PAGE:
I’ve been asked three times this year about how to make a graph in JMP with an axis break. Before I show how, I want to ask “Why?” The obvious answer to “Why?” is “to show items with very different values in one graph,” but that’s a little unsatisfying. I want to know why they need to be in one graph. The advantage of a graphical representation of data over a text representation is that we can judge values based on graphical properties like position, length and slope. However, once we break the scale, those properties are no longer as comparable. We effectively have two separate graphs after all – which is actually how we can make such views in JMP.
Related to my “Why?” inquiry, I’ve had a difficult time finding a compelling real-world example to illustrate an axis break, so I made some hypothetical data. Say we have timing values for a series of 100 runs of some process. Usually, the process takes a few seconds per run. But sometimes there’s a glitch, and it takes several minutes. Here’s the data on one graph (all on one y scale).
We can see where the glitches are, but we can’t see any of the variation in the normal non-glitch runs. Some would also object to the “wasted” space in the middle of the graph. However, those aren’t necessarily bad attributes. The non-glitch variation is lost because it’s insignificant compared to the glitch times, and the space works to show the difference. Nonetheless, if our audience already understands those features of the data, we can break the graph in two to show both subsets on more natural scales.
Now we can see that the non-glitch times are increasing on some curve. The “trick” in Graph Builder is to add the variable to be split to the graph twice in two different axis slots. Then we can adjust the axes independently, perhaps even making one of them a log axis. The Graph Spacing menu command adds the spacer between the graphs to emphasize the break. It’s easier to show than explain, so here’s an animated GIF of those steps.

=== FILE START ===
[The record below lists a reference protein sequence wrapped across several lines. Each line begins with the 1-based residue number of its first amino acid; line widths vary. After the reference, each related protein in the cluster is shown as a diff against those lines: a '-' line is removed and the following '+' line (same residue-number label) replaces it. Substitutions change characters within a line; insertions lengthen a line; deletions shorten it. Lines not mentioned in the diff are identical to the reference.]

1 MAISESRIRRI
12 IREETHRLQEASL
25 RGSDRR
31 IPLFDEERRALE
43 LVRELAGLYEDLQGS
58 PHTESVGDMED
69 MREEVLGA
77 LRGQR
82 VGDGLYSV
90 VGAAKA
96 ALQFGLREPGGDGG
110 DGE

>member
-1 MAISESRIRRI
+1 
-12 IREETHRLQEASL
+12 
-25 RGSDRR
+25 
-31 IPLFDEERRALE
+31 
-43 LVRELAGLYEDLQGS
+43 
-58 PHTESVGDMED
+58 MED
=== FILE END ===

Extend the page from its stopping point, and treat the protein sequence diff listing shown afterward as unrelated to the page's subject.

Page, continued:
I skimmed a few journals looking for examples of broken axes. Here’s an example of a pattern I saw a few times for drug treatment studies where the short-term and long-term responses are both interesting. This graph is from Annals of Internal Medicine and shows two different groups’ responses to an HIV treatment.
Each side of the axis break uses different units of time, which fits perfectly with the idea that there are really two separate axes. One thing that bothers me about this graph, though, is the connection of the lines across the gap. Notice the difference in my JMP version:
With different x scales, the slopes should be different. That is, the change per week (slope on the left) should be flatter than the change per year (slope on the right) for the same transition. Fortunately, Graph Builder takes care of this for you, but it’s something to be aware of when you’re reading these kinds of graphs in the wild.
The broken line from the HIV study is an example of how an axis break can distort the information encoded by the graphic element. A more serious distortion occurs when bar charts are split by a scale break since the bars can no longer do their job of representing values with length. I’m not even going to show a picture of that. Never use a scale break with a bar chart.
When making graphs with scale breaks, make sure each part works on its own, because perceptually they really are separate graphs.